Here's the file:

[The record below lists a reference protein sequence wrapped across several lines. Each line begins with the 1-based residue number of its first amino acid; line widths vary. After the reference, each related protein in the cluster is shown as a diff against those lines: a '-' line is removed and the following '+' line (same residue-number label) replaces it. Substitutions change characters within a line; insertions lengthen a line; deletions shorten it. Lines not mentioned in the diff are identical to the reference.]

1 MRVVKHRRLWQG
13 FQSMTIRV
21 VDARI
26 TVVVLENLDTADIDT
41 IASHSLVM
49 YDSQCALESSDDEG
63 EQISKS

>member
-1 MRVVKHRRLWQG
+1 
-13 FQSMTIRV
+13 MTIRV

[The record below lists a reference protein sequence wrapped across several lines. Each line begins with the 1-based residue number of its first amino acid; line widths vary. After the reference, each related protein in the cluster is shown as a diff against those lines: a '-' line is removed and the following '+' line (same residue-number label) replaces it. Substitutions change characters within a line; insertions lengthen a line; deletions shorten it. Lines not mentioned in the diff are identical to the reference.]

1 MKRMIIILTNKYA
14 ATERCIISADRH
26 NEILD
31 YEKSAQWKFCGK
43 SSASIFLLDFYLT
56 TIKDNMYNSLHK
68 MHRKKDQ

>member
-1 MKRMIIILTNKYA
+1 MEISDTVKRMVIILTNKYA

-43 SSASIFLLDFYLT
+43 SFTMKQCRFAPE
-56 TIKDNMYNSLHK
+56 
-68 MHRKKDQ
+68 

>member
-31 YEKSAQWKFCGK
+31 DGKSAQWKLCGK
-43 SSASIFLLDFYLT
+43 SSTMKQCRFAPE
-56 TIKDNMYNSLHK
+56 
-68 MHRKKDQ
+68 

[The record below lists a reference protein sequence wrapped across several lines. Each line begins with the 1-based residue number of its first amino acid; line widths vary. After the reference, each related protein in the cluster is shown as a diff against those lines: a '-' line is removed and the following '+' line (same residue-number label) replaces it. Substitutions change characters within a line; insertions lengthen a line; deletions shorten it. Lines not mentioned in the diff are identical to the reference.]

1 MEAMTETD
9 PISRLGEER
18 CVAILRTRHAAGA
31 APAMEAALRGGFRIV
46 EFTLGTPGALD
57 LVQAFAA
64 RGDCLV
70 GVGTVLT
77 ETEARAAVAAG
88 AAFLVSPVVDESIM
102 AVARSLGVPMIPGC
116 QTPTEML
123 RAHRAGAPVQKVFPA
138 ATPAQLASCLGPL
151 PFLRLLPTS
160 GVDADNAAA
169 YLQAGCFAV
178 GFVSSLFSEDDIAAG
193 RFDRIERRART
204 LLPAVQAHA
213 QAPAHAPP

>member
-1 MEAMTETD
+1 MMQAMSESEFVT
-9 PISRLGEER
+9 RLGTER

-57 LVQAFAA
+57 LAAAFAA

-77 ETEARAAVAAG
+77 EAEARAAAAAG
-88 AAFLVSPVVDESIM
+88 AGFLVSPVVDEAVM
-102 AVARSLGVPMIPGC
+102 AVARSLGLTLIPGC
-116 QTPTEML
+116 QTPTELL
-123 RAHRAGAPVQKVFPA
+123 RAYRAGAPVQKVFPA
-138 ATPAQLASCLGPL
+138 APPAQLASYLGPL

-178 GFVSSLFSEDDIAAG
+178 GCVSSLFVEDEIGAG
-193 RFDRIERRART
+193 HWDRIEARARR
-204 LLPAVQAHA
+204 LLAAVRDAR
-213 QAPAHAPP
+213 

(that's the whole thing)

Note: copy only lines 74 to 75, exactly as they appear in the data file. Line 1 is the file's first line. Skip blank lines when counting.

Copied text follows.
+102 AVARSLGLTLIPGC
-116 QTPTEML